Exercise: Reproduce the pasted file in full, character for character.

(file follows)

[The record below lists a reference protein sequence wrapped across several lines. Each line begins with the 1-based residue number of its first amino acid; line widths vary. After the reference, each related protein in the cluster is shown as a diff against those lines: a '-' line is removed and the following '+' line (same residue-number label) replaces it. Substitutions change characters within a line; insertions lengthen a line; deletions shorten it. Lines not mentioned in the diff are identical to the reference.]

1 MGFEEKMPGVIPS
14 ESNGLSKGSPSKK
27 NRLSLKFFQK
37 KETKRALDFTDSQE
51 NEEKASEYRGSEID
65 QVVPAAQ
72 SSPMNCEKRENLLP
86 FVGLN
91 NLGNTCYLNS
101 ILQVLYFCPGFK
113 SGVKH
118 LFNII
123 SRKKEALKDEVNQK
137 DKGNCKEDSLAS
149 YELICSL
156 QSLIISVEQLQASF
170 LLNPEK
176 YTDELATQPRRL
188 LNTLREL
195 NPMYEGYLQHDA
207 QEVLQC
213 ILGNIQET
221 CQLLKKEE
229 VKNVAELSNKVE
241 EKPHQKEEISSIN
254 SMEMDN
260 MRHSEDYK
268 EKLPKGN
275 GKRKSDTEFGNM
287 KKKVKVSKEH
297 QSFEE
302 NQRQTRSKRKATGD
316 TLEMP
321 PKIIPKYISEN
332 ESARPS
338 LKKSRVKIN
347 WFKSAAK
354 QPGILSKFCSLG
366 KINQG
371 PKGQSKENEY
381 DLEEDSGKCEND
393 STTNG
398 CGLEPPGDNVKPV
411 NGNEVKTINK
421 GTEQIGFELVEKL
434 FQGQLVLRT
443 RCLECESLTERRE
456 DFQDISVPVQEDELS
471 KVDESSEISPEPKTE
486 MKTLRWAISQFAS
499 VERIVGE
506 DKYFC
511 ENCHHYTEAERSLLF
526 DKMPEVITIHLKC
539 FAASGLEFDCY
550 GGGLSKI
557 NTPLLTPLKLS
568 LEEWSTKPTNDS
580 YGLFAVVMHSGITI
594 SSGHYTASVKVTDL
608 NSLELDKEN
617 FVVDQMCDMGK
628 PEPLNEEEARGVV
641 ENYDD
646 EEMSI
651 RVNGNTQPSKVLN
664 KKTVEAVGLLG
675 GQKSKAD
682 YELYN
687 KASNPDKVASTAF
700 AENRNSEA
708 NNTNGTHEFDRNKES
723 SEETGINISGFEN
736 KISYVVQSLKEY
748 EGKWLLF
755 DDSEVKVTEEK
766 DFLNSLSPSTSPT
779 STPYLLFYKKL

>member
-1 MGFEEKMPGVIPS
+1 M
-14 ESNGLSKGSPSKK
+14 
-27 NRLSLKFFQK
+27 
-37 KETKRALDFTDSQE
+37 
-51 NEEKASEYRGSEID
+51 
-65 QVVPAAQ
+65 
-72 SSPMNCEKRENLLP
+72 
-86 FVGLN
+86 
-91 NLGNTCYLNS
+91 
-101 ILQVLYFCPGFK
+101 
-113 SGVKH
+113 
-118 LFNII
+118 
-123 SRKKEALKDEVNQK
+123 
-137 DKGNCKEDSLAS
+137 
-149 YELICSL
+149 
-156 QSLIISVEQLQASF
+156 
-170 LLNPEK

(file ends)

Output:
[The record below lists a reference protein sequence wrapped across several lines. Each line begins with the 1-based residue number of its first amino acid; line widths vary. After the reference, each related protein in the cluster is shown as a diff against those lines: a '-' line is removed and the following '+' line (same residue-number label) replaces it. Substitutions change characters within a line; insertions lengthen a line; deletions shorten it. Lines not mentioned in the diff are identical to the reference.]

1 MGFEEKMPGVIPS
14 ESNGLSKGSPSKK
27 NRLSLKFFQK
37 KETKRALDFTDSQE
51 NEEKASEYRGSEID
65 QVVPAAQ
72 SSPMNCEKRENLLP
86 FVGLN
91 NLGNTCYLNS
101 ILQVLYFCPGFK
113 SGVKH
118 LFNII
123 SRKKEALKDEVNQK
137 DKGNCKEDSLAS
149 YELICSL
156 QSLIISVEQLQASF
170 LLNPEK
176 YTDELATQPRRL
188 LNTLREL
195 NPMYEGYLQHDA
207 QEVLQC
213 ILGNIQET
221 CQLLKKEE
229 VKNVAELSNKVE
241 EKPHQKEEISSIN
254 SMEMDN
260 MRHSEDYK
268 EKLPKGN
275 GKRKSDTEFGNM
287 KKKVKVSKEH
297 QSFEE
302 NQRQTRSKRKATGD
316 TLEMP
321 PKIIPKYISEN
332 ESARPS
338 LKKSRVKIN
347 WFKSAAK
354 QPGILSKFCSLG
366 KINQG
371 PKGQSKENEY
381 DLEEDSGKCEND
393 STTNG
398 CGLEPPGDNVKPV
411 NGNEVKTINK
421 GTEQIGFELVEKL
434 FQGQLVLRT
443 RCLECESLTERRE
456 DFQDISVPVQEDELS
471 KVDESSEISPEPKTE
486 MKTLRWAISQFAS
499 VERIVGE
506 DKYFC
511 ENCHHYTEAERSLLF
526 DKMPEVITIHLKC
539 FAASGLEFDCY
550 GGGLSKI
557 NTPLLTPLKLS
568 LEEWSTKPTNDS
580 YGLFAVVMHSGITI
594 SSGHYTASVKVTDL
608 NSLELDKEN
617 FVVDQMCDMGK
628 PEPLNEEEARGVV
641 ENYDD
646 EEMSI
651 RVNGNTQPSKVLN
664 KKTVEAVGLLG
675 GQKSKAD
682 YELYN
687 KASNPDKVASTAF
700 AENRNSEA
708 NNTNGTHEFDRNKES
723 SEETGINISGFEN
736 KISYVVQSLKEY
748 EGKWLLF
755 DDSEVKVTEEK
766 DFLNSLSPSTSPT
779 STPYLLFYKKL

>member
-1 MGFEEKMPGVIPS
+1 M
-14 ESNGLSKGSPSKK
+14 
-27 NRLSLKFFQK
+27 
-37 KETKRALDFTDSQE
+37 
-51 NEEKASEYRGSEID
+51 
-65 QVVPAAQ
+65 
-72 SSPMNCEKRENLLP
+72 
-86 FVGLN
+86 
-91 NLGNTCYLNS
+91 
-101 ILQVLYFCPGFK
+101 
-113 SGVKH
+113 
-118 LFNII
+118 
-123 SRKKEALKDEVNQK
+123 
-137 DKGNCKEDSLAS
+137 
-149 YELICSL
+149 
-156 QSLIISVEQLQASF
+156 
-170 LLNPEK